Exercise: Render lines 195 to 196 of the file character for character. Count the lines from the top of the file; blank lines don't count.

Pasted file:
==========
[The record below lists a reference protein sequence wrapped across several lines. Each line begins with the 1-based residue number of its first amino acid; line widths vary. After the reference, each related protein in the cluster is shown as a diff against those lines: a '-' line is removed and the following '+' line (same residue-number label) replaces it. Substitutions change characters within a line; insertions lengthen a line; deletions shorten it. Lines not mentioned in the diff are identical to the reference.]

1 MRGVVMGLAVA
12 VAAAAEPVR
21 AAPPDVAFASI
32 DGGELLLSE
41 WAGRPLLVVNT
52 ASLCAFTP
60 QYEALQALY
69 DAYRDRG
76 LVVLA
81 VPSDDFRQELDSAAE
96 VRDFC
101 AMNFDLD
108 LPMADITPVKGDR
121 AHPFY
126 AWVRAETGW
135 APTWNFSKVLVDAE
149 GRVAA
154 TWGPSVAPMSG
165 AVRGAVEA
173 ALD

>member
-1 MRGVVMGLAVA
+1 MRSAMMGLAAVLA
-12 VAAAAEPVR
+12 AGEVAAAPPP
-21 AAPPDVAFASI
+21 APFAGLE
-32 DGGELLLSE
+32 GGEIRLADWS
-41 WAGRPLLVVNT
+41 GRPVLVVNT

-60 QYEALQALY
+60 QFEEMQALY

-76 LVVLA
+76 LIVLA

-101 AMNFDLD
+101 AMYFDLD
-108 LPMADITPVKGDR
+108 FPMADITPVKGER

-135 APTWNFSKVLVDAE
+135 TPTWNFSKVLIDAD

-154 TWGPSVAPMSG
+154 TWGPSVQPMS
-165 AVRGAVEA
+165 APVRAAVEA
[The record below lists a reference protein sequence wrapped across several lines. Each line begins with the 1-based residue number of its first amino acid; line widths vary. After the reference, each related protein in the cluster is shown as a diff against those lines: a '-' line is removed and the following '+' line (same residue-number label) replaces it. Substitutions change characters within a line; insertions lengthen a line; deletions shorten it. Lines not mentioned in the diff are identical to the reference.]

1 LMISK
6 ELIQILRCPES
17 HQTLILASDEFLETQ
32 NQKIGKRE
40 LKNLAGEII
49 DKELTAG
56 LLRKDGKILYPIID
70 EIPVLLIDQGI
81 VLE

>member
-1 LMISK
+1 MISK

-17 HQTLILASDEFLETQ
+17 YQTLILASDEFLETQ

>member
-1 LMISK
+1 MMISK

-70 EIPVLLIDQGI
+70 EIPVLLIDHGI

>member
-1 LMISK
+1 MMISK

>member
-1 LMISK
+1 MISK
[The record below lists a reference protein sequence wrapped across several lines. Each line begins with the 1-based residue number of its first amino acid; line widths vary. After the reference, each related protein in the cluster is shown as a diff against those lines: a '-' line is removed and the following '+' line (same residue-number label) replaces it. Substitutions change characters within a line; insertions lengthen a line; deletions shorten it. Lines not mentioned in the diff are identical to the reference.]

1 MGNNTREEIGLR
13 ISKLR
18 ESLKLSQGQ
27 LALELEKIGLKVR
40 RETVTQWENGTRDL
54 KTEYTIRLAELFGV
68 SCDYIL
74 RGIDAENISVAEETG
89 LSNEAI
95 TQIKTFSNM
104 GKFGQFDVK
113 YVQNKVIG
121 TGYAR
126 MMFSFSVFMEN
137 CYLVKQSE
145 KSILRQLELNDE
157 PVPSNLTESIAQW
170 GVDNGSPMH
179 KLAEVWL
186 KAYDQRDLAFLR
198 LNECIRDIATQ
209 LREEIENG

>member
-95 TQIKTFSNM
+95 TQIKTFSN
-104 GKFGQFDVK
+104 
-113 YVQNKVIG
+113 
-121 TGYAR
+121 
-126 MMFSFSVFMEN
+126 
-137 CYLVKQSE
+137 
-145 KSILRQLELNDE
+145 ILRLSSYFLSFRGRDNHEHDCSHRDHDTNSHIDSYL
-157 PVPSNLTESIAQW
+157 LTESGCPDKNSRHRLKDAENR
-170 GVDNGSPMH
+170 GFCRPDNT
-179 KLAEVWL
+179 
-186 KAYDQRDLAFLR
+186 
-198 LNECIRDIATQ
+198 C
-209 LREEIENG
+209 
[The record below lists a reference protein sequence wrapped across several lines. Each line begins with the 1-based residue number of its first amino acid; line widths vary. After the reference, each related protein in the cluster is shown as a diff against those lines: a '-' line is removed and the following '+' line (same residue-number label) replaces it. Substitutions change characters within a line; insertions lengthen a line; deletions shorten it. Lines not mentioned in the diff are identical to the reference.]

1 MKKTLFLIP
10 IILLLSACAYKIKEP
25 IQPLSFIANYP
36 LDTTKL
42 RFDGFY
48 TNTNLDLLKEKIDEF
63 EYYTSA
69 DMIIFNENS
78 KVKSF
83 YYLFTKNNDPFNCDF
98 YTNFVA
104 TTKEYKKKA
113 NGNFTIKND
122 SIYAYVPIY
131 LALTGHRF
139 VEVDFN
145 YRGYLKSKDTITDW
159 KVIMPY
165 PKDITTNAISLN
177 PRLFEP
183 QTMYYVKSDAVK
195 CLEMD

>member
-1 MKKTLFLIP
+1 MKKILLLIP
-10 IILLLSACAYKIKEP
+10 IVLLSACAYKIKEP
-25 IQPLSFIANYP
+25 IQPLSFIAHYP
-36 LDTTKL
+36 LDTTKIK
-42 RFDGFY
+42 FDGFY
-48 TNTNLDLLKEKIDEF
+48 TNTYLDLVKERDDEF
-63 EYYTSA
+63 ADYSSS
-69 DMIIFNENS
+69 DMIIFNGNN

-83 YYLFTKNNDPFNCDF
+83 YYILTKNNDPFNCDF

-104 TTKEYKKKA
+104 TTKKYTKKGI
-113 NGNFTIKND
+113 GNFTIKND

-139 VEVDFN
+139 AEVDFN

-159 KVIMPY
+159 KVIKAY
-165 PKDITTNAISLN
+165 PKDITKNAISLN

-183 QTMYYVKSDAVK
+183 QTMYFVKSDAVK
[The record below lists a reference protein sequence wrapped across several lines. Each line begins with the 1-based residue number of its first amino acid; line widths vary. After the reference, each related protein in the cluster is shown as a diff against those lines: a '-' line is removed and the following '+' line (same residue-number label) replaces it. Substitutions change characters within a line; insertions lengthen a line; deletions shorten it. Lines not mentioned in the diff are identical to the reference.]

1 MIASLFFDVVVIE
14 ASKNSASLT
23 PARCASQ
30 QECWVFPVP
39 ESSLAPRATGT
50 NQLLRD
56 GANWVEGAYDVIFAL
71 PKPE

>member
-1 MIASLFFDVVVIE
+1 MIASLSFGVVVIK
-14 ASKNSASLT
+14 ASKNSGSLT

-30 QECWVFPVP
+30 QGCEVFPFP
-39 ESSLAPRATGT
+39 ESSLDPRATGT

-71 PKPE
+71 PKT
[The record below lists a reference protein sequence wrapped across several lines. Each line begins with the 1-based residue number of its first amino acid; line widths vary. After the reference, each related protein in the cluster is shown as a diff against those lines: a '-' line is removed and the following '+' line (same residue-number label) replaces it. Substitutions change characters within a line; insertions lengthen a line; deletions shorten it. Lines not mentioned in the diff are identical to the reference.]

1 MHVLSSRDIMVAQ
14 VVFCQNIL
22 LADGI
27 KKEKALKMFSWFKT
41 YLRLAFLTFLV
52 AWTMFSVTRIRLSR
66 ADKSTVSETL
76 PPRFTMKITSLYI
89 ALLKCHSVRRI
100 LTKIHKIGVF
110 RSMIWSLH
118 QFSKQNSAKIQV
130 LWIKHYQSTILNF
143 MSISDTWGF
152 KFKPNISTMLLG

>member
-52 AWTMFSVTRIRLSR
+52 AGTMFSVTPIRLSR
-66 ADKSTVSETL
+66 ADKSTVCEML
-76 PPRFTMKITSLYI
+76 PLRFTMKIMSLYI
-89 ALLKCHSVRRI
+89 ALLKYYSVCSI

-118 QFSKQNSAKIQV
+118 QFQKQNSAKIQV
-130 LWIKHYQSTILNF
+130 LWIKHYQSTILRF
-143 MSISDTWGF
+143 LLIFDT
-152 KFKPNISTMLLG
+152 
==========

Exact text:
-71 PKPE
+71 PKT